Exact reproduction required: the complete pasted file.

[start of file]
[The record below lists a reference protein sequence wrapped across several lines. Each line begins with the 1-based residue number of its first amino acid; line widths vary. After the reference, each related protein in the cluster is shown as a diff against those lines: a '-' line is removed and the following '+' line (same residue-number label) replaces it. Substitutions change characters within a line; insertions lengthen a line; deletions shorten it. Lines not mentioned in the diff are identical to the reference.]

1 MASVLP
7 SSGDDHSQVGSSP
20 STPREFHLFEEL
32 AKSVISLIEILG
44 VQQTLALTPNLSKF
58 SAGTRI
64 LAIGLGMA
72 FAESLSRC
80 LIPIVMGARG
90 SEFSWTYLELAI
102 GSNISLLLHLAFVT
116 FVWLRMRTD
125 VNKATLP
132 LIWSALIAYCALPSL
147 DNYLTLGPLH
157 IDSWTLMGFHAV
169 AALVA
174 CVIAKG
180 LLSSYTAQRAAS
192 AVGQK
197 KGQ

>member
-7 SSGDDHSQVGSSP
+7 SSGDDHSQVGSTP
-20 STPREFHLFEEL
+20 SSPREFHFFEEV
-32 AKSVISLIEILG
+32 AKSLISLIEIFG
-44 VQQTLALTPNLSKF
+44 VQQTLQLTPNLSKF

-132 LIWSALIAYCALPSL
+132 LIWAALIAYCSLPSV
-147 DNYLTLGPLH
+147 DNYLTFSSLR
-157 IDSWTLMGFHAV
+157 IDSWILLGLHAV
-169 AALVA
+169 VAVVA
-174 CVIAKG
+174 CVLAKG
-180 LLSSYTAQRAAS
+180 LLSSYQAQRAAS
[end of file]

[The record below lists a reference protein sequence wrapped across several lines. Each line begins with the 1-based residue number of its first amino acid; line widths vary. After the reference, each related protein in the cluster is shown as a diff against those lines: a '-' line is removed and the following '+' line (same residue-number label) replaces it. Substitutions change characters within a line; insertions lengthen a line; deletions shorten it. Lines not mentioned in the diff are identical to the reference.]

1 MASVLP
7 SSGDDHSQVGSSP
20 STPREFHLFEEL
32 AKSVISLIEILG
44 VQQTLALTPNLSKF
58 SAGTRI
64 LAIGLGMA
72 FAESLSRC
80 LIPIVMGARG
90 SEFSWTYLELAI
102 GSNISLLLHLAFVT
116 FVWLRMRTD
125 VNKATLP
132 LIWSALIAYCALPSL
147 DNYLTLGPLH
157 IDSWTLMGFHAV
169 AALVA
174 CVIAKG
180 LLSSYTAQRAAS
192 AVGQK
197 KGQ

>member
-7 SSGDDHSQVGSSP
+7 SSGDDHSQVGSTP
-20 STPREFHLFEEL
+20 SSPREFHFFEEV
-32 AKSVISLIEILG
+32 AKSLISLIEIFG
-44 VQQTLALTPNLSKF
+44 VQQTLQLTPNLSKF

-132 LIWSALIAYCALPSL
+132 LIWAALIAYCSLPSV
-147 DNYLTLGPLH
+147 DNYLTFSSLR
-157 IDSWTLMGFHAV
+157 IDSWILLGLHAV
-169 AALVA
+169 VAVVA
-174 CVIAKG
+174 CVLAKG
-180 LLSSYTAQRAAS
+180 LLSSYQAQRAAS